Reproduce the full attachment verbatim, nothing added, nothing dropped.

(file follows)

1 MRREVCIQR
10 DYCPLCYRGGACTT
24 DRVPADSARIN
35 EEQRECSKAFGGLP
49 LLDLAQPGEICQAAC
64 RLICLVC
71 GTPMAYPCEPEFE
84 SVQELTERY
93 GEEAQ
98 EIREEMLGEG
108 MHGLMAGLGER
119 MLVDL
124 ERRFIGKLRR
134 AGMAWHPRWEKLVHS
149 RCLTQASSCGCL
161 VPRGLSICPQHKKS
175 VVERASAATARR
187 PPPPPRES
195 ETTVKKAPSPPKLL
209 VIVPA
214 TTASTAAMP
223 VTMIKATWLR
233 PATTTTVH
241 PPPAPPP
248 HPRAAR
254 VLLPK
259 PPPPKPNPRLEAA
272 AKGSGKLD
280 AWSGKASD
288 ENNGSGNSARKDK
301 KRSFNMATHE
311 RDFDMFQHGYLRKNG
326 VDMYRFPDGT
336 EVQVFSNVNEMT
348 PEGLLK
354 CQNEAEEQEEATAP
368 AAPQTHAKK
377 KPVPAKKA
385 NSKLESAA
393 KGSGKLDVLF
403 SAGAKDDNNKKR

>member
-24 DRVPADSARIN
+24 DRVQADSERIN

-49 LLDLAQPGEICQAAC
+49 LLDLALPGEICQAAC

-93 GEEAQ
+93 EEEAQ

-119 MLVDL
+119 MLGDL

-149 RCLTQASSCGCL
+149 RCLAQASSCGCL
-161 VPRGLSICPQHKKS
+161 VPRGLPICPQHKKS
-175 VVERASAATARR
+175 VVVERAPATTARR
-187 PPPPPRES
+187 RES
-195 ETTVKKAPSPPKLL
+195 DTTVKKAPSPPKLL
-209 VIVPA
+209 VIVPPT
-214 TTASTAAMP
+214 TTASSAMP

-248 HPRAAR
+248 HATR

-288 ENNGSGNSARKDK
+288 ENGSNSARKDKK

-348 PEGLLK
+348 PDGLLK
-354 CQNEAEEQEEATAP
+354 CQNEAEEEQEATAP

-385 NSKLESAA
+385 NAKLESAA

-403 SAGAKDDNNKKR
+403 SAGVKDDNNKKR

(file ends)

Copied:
1 MRREVCIQR
10 DYCPLCYRGGACTT
24 DRVPADSARIN
35 EEQRECSKAFGGLP
49 LLDLAQPGEICQAAC
64 RLICLVC
71 GTPMAYPCEPEFE
84 SVQELTERY
93 GEEAQ
98 EIREEMLGEG
108 MHGLMAGLGER
119 MLVDL
124 ERRFIGKLRR
134 AGMAWHPRWEKLVHS
149 RCLTQASSCGCL
161 VPRGLSICPQHKKS
175 VVERASAATARR
187 PPPPPRES
195 ETTVKKAPSPPKLL
209 VIVPA
214 TTASTAAMP
223 VTMIKATWLR
233 PATTTTVH
241 PPPAPPP
248 HPRAAR
254 VLLPK
259 PPPPKPNPRLEAA
272 AKGSGKLD
280 AWSGKASD
288 ENNGSGNSARKDK
301 KRSFNMATHE
311 RDFDMFQHGYLRKNG
326 VDMYRFPDGT
336 EVQVFSNVNEMT
348 PEGLLK
354 CQNEAEEQEEATAP
368 AAPQTHAKK
377 KPVPAKKA
385 NSKLESAA
393 KGSGKLDVLF
403 SAGAKDDNNKKR

>member
-24 DRVPADSARIN
+24 DRVQADSERIN

-49 LLDLAQPGEICQAAC
+49 LLDLALPGEICQAAC

-93 GEEAQ
+93 EEEAQ

-119 MLVDL
+119 MLGDL

-149 RCLTQASSCGCL
+149 RCLAQASSCGCL
-161 VPRGLSICPQHKKS
+161 VPRGLPICPQHKKS
-175 VVERASAATARR
+175 VVVERAPATTARR
-187 PPPPPRES
+187 RES
-195 ETTVKKAPSPPKLL
+195 DTTVKKAPSPPKLL
-209 VIVPA
+209 VIVPPT
-214 TTASTAAMP
+214 TTASSAMP

-248 HPRAAR
+248 HATR

-288 ENNGSGNSARKDK
+288 ENGSNSARKDKK

-348 PEGLLK
+348 PDGLLK
-354 CQNEAEEQEEATAP
+354 CQNEAEEEQEATAP

-385 NSKLESAA
+385 NAKLESAA

-403 SAGAKDDNNKKR
+403 SAGVKDDNNKKR